Risk-adjusted model underpays, ignores functional status
Medicare’s capitation model does not take into account a beneficiary’s functional status and underpays for multiple comorbidities. This lowers reimbursements paid to physicians and health insurers involved in Medicare managed care plans who treat frail patients with multiple chronic conditions, according to a study that appeared in the October American Journal of Managed Care.
“Medicare Capitation Model, Functional Status, and Multiple Comorbidities: Model Accuracy” found that the Centers for Medicare & Medicaid Services Hierarchical Condition Categories (CMS-HCC) risk-adjusted model for Medicare payments underpredicted payments for patients with hypertension, lung disease, chronic heart failure (CHF), and dementia. (See Figure 8 on p. 8 and Figure 9 on p. 9 of the PDF.)
“The difference between the actual costs and predicted payments was partially explained by beneficiary functional status and less-than-optimal adjustment for these chronic conditions,” the researchers state.
CMS-HCC is a risk-adjustment model that “relies on demographic and diagnostic information available from administrative data to predict resource use,” according to the study. Rong Yi, PhD, senior scientist and principal of analytic services at Verisk HealthCare, Inc., in Boston, says CMS tried to discourage vague coding and gaming of the system when it created HCC, which uses a subset of ICD-9-CM codes that focuses on chronic conditions or acute complications of chronic conditions.
“While this is a very good policy decision, we have found that nonchronic conditions often have cost implications for future years,” says Yi.
Although HCC includes lung disease/cancer, stroke/arthritis, and diabetes/coronary artery disease (CAD), there is still a discrepancy between the actual and predicted cost ratios, according to the study. (See Figure 10 on p. 10 of the PDF.)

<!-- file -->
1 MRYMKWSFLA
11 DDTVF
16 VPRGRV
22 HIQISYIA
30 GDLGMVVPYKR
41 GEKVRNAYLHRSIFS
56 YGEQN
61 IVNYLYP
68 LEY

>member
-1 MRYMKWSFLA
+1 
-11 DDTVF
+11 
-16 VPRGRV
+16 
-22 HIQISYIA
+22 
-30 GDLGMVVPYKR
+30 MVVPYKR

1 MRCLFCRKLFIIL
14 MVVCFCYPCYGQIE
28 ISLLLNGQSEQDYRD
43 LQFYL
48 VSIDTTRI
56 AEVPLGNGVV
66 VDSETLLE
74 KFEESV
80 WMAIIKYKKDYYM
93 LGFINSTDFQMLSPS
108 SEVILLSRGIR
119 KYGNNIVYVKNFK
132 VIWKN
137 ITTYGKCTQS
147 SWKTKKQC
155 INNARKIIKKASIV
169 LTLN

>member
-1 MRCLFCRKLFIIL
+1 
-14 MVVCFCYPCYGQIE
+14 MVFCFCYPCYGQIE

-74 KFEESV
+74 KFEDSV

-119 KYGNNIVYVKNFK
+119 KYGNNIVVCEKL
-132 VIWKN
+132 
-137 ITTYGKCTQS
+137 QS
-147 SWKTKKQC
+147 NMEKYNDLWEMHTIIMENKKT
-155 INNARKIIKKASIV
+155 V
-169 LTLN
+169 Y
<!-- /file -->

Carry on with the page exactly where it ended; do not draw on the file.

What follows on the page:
The underpredicting suggested in the study could play a large role in reimbursements to physicians and insurers because two-thirds of noninstitutionalized Medicare be-neficiaries over the age of 65 have two or more chronic conditions, according to the study.
Katia Noyes, PhD, MPH, associate professor in the department of community and preventive medicine at the University of Rochester (NY) and the lead author of the study, says plans and practices with a large proportion of frail elderly could lose money because of the model.
The HCC model does not take into account functional impairment. This could affect Medicare’s Special Needs Plans (SNP), which provide coordinated care to dual eligibles with certain chronic illnesses who reside in institutions such as nursing homes.
Yi says non–claims based information such as functional status, socioeconomics, culture, linguistics, and geography affect how patients interact with the healthcare system. “Including non–claims based data has been discussed for quite a number of years in the risk-adjustment and predictive modeling field, functional status being one of them. Clinically, functional status significantly affects how a patient seeks care and follows the doctor’s treatment requirements,” she says.
Yi says collecting these kinds of data elements will take a large effort. “Unless there is a systemwide effort to start enforcing the collection of such data elements, we can debate the underpayment relating to not having functional status or other factors like this forever. I personally don’t think one can do much about it at all,” she says.
The model also doesn’t take into account dementia, osteoporosis, and other chronic conditions that could affect a patient’s health status and care.
Researchers looked at how 11 target comorbidities may affect functional impairment, including arthritis, osteoporosis, diabetes, CAD, CHF, and dementia.
Certain combinations of those ailments could affect patient performance in activities of daily living (ADL), which would affect medical costs. ADLs include bathing, dressing, and eating. The researchers say the more ADL deficiencies a patient has, the greater the difference between the HCC model’s predicted cost and the actual expenses.
In the study, researchers looked at 46,790 communitydwelling Medicare beneficiaries between 1992 and 2000. Nearly three-quarters of beneficiaries in the study had two or more target comorbidities.